zichron (2009)—for saxophone quartet


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I just spent the last hour writing a slightly lengthy blog post about my new piece for saxophone quartet called zichron, which means “in memory of” or “in remembrance of” in Hebrew and, I believe, Yiddish as well. For reasons I don’t understand, since WordPress saves incremental drafts every few minutes onto a Web server, once I hit Publish, the post disappeared. It’s almost 12:40 AM on the East Coast and I’m pretty tired, so I’m not going to attempt to recreate the entire post. So here is a quick synopsis:

  • The piece was requested by the saxophonist Brian Kauth
  • Disclaimer: I find it difficult to write for wind or brass instruments, since I feel constrained by having to worry about leaving space for performers to breathe, or else hope that they are capable of circular breathing (NB: I have yet to encounter anyone in person who can do circular breathing, although many musicians can do it). That’s why I write a lot of music for keyboards, strings, or else keep it indeterminate (as with my pieces written for open instrumentation). But since Brian was really nice enough to ask me for the piece, and is committed to getting it performed, how could I say no?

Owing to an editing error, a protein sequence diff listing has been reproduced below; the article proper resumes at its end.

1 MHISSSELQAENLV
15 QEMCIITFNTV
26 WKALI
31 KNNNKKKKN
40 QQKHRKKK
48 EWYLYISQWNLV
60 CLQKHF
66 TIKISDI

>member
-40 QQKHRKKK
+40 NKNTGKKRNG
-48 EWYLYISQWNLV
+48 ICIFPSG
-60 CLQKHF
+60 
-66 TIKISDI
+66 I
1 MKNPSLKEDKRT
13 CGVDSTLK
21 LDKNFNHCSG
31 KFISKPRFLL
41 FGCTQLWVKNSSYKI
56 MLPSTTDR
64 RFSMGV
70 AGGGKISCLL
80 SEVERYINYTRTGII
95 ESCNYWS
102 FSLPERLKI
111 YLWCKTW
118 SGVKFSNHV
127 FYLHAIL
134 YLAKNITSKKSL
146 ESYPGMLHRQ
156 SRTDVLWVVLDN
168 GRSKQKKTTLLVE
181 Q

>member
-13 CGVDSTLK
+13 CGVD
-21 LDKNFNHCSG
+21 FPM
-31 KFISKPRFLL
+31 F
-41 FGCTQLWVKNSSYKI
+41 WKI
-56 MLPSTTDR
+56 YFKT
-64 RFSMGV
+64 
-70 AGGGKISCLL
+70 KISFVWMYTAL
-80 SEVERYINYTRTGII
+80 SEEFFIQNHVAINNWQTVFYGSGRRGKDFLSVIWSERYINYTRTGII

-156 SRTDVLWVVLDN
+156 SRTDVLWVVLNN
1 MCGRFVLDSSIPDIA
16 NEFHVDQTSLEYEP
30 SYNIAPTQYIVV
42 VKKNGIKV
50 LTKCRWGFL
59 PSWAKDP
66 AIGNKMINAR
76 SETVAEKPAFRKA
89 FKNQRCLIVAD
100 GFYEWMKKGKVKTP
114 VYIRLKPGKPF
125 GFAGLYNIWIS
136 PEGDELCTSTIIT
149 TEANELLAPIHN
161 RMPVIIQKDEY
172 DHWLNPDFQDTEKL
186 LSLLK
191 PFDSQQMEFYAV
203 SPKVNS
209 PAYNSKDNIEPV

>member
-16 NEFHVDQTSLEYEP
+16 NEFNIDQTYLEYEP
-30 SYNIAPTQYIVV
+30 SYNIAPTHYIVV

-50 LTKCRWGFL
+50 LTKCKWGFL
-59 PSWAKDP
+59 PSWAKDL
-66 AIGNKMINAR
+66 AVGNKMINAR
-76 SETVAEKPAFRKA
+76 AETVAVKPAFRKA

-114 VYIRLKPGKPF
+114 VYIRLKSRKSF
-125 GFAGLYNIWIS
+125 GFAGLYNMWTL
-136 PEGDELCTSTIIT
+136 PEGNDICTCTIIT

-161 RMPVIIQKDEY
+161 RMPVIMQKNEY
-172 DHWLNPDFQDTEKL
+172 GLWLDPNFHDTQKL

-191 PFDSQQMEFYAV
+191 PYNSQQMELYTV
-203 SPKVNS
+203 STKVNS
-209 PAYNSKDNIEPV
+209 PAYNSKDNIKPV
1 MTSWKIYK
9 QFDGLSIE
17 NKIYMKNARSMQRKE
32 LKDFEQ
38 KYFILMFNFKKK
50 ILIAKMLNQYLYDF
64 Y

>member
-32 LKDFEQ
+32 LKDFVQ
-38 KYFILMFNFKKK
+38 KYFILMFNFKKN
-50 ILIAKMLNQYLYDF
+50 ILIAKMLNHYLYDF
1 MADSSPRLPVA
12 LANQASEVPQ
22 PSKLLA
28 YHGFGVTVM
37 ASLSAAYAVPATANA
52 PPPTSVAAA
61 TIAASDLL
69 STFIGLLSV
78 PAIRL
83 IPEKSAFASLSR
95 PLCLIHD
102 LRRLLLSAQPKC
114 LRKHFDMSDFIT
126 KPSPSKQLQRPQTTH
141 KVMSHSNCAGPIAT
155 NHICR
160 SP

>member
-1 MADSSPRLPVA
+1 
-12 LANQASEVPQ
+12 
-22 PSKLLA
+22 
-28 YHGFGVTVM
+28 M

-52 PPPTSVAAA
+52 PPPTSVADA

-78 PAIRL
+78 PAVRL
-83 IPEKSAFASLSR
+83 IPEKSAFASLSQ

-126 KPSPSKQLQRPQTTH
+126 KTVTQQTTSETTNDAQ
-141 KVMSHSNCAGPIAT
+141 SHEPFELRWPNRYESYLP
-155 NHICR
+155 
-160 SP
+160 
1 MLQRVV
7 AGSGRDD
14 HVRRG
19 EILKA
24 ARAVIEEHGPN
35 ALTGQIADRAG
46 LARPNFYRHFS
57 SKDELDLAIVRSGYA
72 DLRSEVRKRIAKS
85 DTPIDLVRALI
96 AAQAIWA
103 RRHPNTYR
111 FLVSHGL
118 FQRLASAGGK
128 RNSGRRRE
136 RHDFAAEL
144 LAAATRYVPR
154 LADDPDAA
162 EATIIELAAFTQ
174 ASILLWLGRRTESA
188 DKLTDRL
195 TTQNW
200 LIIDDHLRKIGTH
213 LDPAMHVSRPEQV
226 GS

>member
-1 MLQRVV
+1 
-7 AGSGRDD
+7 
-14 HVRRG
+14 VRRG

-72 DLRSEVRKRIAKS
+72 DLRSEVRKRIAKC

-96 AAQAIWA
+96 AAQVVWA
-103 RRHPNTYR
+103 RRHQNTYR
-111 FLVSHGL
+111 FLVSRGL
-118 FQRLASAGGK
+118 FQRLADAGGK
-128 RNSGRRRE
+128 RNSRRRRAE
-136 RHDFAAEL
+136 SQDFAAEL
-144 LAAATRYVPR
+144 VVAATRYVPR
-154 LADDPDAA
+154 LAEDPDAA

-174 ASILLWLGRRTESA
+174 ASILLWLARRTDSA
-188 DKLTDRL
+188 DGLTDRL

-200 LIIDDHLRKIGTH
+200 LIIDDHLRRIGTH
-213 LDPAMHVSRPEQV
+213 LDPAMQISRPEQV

• The work was essentially without a title for most of its composition until I heard about the tragic death of Bisan, Maye, Aya and Nur Abu al-Aish, the three daughters and niece of Dr. Ezzeldeen Abu al-Aish, who died as a result of IDF fire in Gaza shortly before a ceasefire agreement. Dr. Abu al-Aish is an Israeli-trained Palestinian gynecologist who has worked to foster understanding between Israelis and Palestinians. The tragedy  had an unexpectedly personal impact on me, both as a parent and as a fellow gynecologist.  I wanted to do something to reach out and react to Dr. al-Aish’s loss, and soon realized that this work was an appropriate response.
  • I really tried to keep it playable, although there are a few spots where it requires really good breath control on the part of the performers, due to some long sustained tones. I think it’s doable, though. Then again, I also thought my earlier works for brass sextet and alto flute were doable too, so all bets are off.
  • The first three-and-a-half minutes consist of a single tone. But it’s a nice tone.

The mp3 is here. The untransposed score (in C) is here. The transposed score is here.

I’m going to bed…